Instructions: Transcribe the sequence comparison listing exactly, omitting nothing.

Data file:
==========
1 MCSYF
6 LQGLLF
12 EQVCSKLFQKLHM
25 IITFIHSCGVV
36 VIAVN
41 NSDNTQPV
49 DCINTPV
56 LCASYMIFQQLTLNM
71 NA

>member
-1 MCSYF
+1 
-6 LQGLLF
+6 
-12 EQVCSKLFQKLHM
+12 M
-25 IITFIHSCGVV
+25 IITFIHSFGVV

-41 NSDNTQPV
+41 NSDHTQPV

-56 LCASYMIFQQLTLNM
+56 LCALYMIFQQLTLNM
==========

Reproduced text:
1 MCSYF
6 LQGLLF
12 EQVCSKLFQKLHM
25 IITFIHSCGVV
36 VIAVN
41 NSDNTQPV
49 DCINTPV
56 LCASYMIFQQLTLNM
71 NA

>member
-1 MCSYF
+1 
-6 LQGLLF
+6 
-12 EQVCSKLFQKLHM
+12 M
-25 IITFIHSCGVV
+25 IITFIHSFGVV

-41 NSDNTQPV
+41 NSDHTQPV

-56 LCASYMIFQQLTLNM
+56 LCALYMIFQQLTLNM